I'll come right out and admit that my tax return this year will be the first time that my total yearly income will be OVER $12,000. I have been stuck in shitty, part-time minimum wage to barely over minimum wage jobs. Six months ago I got lucky enough when I moved to a tiny nowhere town in Nebraska to find a full-time job. It pays barely over minimum wage itself which is why I still haven't made any purchases off the site in a long time.

I really love the job I have now, but I still don't make quite enough to pay all of my debts, save, and get food every two weeks.

I'm not ashamed of how little I make because it is a very sad truth that too many people have to live off of this. I'm just thankful for the fact that I don't have to try to feed a family off that.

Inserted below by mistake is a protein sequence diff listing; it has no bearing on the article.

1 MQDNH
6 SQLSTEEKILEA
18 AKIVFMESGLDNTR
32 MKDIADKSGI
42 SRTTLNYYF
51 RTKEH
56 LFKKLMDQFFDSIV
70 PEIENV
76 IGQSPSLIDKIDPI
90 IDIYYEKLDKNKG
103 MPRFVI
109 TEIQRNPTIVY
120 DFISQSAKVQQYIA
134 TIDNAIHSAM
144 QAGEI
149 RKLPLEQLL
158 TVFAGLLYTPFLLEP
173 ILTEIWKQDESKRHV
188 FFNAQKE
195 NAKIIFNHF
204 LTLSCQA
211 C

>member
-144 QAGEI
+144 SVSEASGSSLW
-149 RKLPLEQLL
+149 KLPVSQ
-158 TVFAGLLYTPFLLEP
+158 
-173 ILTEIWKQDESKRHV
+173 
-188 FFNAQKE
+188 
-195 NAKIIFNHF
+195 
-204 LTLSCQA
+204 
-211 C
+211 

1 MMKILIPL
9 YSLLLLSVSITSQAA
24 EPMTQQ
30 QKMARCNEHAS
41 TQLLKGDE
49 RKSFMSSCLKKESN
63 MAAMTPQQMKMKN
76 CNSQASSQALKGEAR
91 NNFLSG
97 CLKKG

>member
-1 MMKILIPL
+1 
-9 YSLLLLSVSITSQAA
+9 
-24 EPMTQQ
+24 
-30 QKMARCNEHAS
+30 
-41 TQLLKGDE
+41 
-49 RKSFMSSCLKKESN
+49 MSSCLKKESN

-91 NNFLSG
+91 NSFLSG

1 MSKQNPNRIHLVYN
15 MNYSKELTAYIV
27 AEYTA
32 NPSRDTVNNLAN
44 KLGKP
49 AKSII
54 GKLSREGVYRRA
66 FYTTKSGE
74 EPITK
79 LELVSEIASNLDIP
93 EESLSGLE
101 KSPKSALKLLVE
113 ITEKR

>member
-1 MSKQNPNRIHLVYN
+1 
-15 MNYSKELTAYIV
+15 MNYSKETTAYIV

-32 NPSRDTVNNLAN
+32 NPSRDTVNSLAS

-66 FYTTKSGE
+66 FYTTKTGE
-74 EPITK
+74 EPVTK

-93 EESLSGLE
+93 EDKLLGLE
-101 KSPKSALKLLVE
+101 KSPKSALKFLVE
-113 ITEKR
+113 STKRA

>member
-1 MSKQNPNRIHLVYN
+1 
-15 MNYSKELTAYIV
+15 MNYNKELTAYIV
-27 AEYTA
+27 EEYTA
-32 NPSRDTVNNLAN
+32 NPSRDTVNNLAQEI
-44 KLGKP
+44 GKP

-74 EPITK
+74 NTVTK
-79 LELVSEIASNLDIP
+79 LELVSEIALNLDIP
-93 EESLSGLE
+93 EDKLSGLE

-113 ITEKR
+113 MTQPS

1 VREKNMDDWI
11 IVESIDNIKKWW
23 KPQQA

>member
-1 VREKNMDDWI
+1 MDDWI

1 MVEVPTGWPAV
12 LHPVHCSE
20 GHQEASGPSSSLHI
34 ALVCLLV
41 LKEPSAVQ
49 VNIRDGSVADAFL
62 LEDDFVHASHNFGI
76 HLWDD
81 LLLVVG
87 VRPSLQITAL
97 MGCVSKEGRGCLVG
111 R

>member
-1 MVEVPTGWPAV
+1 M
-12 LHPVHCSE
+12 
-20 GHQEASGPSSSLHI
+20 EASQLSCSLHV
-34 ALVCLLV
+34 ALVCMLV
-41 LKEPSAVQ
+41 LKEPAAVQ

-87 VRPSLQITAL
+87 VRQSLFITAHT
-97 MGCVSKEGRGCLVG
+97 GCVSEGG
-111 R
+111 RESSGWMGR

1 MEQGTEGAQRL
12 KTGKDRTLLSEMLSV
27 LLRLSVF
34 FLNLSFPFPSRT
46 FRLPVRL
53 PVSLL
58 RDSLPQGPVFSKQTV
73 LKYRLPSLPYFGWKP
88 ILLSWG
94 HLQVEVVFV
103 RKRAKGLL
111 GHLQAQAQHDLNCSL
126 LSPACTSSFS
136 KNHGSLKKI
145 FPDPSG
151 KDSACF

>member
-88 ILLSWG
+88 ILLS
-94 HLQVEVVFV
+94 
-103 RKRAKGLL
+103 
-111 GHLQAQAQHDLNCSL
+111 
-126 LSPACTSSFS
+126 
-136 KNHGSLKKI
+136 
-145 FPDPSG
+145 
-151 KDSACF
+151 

Jan 4, 10:35 am
Ansley Ansley
Quote:
Originally posted by wrecklesswords
I'll come right out and admit that my tax return this year will be the first time that my total yearly income will be OVER $12,000. I have been stuck in shitty, part-time minimum wage to barely over minimum wage jobs. Six months ago I got lucky ... More
It is indeed the sad reality that a lot of families are living like this. I would rather not disclose my income (for obvious reasons).

I also don't think a simple poll such as this gives a great picture of disposable income -- just because someone makes $100k a year doesn't mean they have "spending money". They could be loaded down with any number of financial responsibilities from ailing parents, special needs children, or just maintaining the lifestyle that's expected of someone with that kind of money -- fancy house, fancy cars...all of that eats away the fun money.